Staff Publications

Staff Publications

  • external user (warningwarning)
  • Log in as
  • language uk
  • About

    'Staff publications' is the digital repository of Wageningen University & Research

    'Staff publications' contains references to publications authored by Wageningen University staff from 1976 onward.

    Publications authored by the staff of the Research Institutes are available from 1995 onwards.

    Full text documents are added when available. The database is updated daily and currently holds about 240,000 items, of which 72,000 in open access.

    We have a manual that explains all the features 

Record number 451748
Title Pectin is not pectin: A randomized trial on the effect of different physicochemical properties of dietary fiber on appetite and energy intake
Author(s) Wanders, A.J.; Feskens, E.J.M.; Jonathan, M.C.; Schols, H.A.; Graaf, C. de; Mars, M.
Source Physiology and Behavior 128 (2014). - ISSN 0031-9384 - p. 212 - 219.
DOI https://doi.org/10.1016/j.physbeh.2014.02.007
Department(s) Chair Nutrition and Disease
Food Chemistry Group
Chair Sensory Science and Eating Behaviour
Chair Nutrition and Health over the Lifecourse
VLAG
Publication type Refereed Article in a scientific journal
Publication year 2014
Keyword(s) body-weight - food-intake - guar gum - satiety - viscosity - glucose - meal - satiation - glycemia - humans
Abstract An increased intake of dietary fiber has been associated with reduced appetite and reduced energy intake. Research on the effects of seemingly identical classes of dietary fiber on appetite has, however, resulted in conflicting findings. The present study investigated the effects of different fiber properties, including methods of supplementation, on appetite and energy intake. This was a randomized crossover study with 29 subjects (21 ± 2 y, BMI: 21.9 ± 1.8 kg/m2) consuming dairy based liquid test products (1.5 MJ, 435 g) containing either: no pectin, bulking pectin (10 g), viscous pectin (10 g), or gelled pectin (10 g). The gelled pectin was also supplemented as capsules (10 g), and as liquid (10 g). Physicochemical properties of the test products were assessed. Appetite, glucose, insulin and gastric emptying were measured before ingestion and after fixed time intervals. Energy intake was measured after 3 h. Preload viscosity was larger for gelled > viscous > bulking > no pectin, and was larger for gelled > liquid > capsules. Appetite was reduced after ingestion of gelled pectin compared to bulking (p <0.0001), viscous (p = 0.005) and no pectin (p <0.0001), without differences in subsequent energy intake (p = 0.32). Gastric emptying rate was delayed after gelled pectin (82 ± 18 min) compared to no pectin (70 ± 19 min, p = 0.015). Furthermore, gelled (p = 0.002) and viscous (p <0.0001) pectin lowered insulin responses compared to no pectin, with minor reductions in glucose response. Regarding methods of supplementation, appetite was reduced after ingestion of the gelled test product compared to after capsules (p <0.0001) and liquid (p <0.0001). Energy intake was lower after ingestion of capsules compared to liquid (- 12.4%, p = 0.03). Different methods of supplementation resulted in distinct metabolic parameters. Results suggest that different physicochemical properties of pectin, including methods of supplementation, impact appetite and energy intake differently. Reduced appetite was probably mediated by preload physical properties, whereas inconsistent associations with metabolic parameters were found.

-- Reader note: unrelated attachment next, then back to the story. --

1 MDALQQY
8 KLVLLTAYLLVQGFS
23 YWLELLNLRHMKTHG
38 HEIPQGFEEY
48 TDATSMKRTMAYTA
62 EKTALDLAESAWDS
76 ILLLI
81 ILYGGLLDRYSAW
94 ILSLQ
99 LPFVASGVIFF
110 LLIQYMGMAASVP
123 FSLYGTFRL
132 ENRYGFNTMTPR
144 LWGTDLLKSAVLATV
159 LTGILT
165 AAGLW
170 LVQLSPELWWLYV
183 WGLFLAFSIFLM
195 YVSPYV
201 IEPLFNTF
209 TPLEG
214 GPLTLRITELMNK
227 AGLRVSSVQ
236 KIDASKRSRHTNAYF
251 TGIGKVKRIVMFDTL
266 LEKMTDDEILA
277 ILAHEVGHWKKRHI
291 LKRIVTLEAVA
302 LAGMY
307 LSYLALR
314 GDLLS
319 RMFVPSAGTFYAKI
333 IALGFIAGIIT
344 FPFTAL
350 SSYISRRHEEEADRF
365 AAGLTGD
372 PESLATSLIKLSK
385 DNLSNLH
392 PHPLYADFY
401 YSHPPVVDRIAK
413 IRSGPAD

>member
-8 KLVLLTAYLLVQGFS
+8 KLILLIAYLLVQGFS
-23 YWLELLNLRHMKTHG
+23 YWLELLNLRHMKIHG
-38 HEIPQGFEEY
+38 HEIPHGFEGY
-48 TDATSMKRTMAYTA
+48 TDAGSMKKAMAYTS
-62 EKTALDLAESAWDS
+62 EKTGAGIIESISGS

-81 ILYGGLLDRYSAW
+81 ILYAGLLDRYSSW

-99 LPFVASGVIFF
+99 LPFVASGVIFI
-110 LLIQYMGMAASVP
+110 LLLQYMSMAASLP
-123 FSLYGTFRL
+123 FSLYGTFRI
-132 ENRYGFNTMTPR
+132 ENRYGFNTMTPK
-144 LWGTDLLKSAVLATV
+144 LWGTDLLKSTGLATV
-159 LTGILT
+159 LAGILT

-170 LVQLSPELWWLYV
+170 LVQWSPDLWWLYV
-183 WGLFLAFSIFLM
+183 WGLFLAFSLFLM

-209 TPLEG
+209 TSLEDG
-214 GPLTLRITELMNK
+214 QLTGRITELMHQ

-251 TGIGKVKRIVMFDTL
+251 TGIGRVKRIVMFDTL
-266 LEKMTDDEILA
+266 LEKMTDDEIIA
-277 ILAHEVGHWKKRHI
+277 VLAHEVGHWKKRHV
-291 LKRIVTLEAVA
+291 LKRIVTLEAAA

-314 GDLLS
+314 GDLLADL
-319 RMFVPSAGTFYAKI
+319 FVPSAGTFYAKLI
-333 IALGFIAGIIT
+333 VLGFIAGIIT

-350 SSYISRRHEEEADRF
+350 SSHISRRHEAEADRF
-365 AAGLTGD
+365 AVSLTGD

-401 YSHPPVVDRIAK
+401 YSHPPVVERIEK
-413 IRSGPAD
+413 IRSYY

Comments
There are no comments yet. You can post the first one!
Post a comment
 
Please log in to use this service. Login as Wageningen University & Research user or guest user in upper right hand corner of this page.